Summary: In this day of modern preaching on eternal security, does a Christian ever reach the place of backsliding and becoming apostate? Let’s study it out.

Heb. 6:4 For it is impossible for those who were once enlightened, and have tasted of the heavenly gift, and were made partakers of the Holy Ghost,

5 And have tasted the good word of God, and the powers of the world to come,

6 If they shall fall away, to renew them again unto repentance; seeing they crucify to themselves the Son of God afresh, and put him to an open shame.

It is needless to say that the passage here Heb 6:4-6 has given occasion to much controversy, and that the opinions of commentators and of the Christian world are yet greatly divided in regard to its meaning.

On the one hand, it is held that the passage is not intended to describe those who are true Christians, but only those who have been awakened and enlightened, and who then fall back;

and on the other, it is maintained that it refers to those who are true Christians, and who then apostatize.

The contending parties have been Calvinists and Armenians; each party, in general, interpreting it according to the views which are held on the question about falling from grace.

Let us look closely at the examination of the words and phrases in detail:

• observing here, in general, that it seems to me that it refers to true Christians;

• that the object is to keep them from apostasy;

• and that it teaches that, if they should apostatize, it would be impossible to renew them again, or to save them.

That it refers to true Christians will be apparent from these considerations:—

(1.) The mass majority of Bible readers regard it to be Christians.

(2.) The context demands such an interpretation. The apostle was addressing Christians.

• He was endeavoring to keep them from apostasy.

• The object was not to keep those who were awakened and enlightened from apostasy,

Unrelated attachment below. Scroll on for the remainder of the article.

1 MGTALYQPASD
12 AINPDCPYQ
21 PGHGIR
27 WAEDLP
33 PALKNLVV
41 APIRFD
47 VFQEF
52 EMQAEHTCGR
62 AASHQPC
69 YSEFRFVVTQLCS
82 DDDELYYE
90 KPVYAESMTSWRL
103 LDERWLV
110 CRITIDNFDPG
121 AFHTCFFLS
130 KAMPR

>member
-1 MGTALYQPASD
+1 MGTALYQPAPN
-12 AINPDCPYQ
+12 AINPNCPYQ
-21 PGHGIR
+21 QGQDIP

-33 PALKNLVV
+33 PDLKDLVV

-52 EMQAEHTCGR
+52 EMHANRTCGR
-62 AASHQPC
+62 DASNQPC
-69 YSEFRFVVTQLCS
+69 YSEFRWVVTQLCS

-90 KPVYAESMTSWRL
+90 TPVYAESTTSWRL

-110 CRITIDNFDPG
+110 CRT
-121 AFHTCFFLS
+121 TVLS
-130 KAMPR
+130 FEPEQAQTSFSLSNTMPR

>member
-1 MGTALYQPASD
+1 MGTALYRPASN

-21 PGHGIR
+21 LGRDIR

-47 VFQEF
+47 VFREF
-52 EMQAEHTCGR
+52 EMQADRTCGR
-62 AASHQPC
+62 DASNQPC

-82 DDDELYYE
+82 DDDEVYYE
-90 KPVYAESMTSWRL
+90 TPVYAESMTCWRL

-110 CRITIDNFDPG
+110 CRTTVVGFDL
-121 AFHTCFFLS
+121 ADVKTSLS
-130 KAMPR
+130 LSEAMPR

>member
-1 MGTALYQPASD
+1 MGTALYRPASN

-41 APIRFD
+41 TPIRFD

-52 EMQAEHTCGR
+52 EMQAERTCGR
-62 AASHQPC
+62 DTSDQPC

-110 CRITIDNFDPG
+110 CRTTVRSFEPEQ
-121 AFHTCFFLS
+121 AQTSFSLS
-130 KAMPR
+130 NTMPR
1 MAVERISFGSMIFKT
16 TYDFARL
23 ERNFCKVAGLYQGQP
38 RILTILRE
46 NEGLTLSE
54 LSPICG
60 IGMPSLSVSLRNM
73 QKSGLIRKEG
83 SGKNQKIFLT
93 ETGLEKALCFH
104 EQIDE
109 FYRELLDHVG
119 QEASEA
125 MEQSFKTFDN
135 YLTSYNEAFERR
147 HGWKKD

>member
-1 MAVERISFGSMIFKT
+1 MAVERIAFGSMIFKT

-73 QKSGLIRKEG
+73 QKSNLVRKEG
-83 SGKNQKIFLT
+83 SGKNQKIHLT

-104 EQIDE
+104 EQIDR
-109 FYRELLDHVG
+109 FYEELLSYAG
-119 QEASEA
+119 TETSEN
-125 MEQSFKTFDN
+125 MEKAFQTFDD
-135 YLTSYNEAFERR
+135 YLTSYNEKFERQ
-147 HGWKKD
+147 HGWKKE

• but it was to preserve those who were already in the Church of Christ from going back to perdition.

The kind of exhortation appropriate to those who were awakened and convicted, but who were not truly converted, would be to become converted; not to warn them of the danger of falling away.

Besides, the apostle would not have said of sinners that they could not be converted and saved.

But he did say that about Christians, that they could not be renewed again, and be saved, if they should fall away—

• because they rejected the only plan of salvation after they had tried it,

• and renounced the only scheme of redemption after they had tasted its benefits.

• If that plea could not save them, what could?

• If they neglected that, by what Other means could they be brought to God?

(1.) The mass majority of Bible readers regard it to be Christians.

(2.) The context demands such an interpretation. The apostle was addressing Christians.

(3.) An examination of those phrases will show that he refers to those who are sincere believers.

The phrase "it is impossible," obviously and properly denotes absolute impossibility.

• Some scholars think that it denotes only great difficulty.

• But the meaning which would at first strike all readers would be, that the thing could not be done; that it was not merely very difficult, but absolutely impracticable.

And if this be the meaning, then it proves that if those referred to should fall away,

• they could never be renewed;

• their case was hopeless, and they must perish:—

that is, if a true Christian should apostatize, or fall from grace, he never could be renewed again, and could not be saved.

Paul did not teach that he might fall away and be renewed again as often as he pleased.

he meant to teach, that if a man should once cast off true religion, his case was hopeless, and he must perish:

• And to these Christians he was preaching with this great warning:

• he meant to guard them against the danger of apostasy.

For those who were once enlightened. The phrase "to be enlightened" is one that is often used in the Scriptures, and may be applied either to one whose understanding has been enlightened to discern his duty, though he is not converted,

or, more commonly, to one who is truly converted.

Ps 19:8 The statutes of the LORD [are] right, rejoicing the heart: the commandment of the LORD [is] pure, enlightening the eyes.

Light, in the Scriptures, is the emblem of knowledge, holiness, and happiness;

• And those which follow, are referring to true Christians.

And have tasted. To taste of a thing means, according to the usage in the Scriptures, to experience, or to understand it.

• taste is one of the means by which we ascertain the nature or quality of an object.

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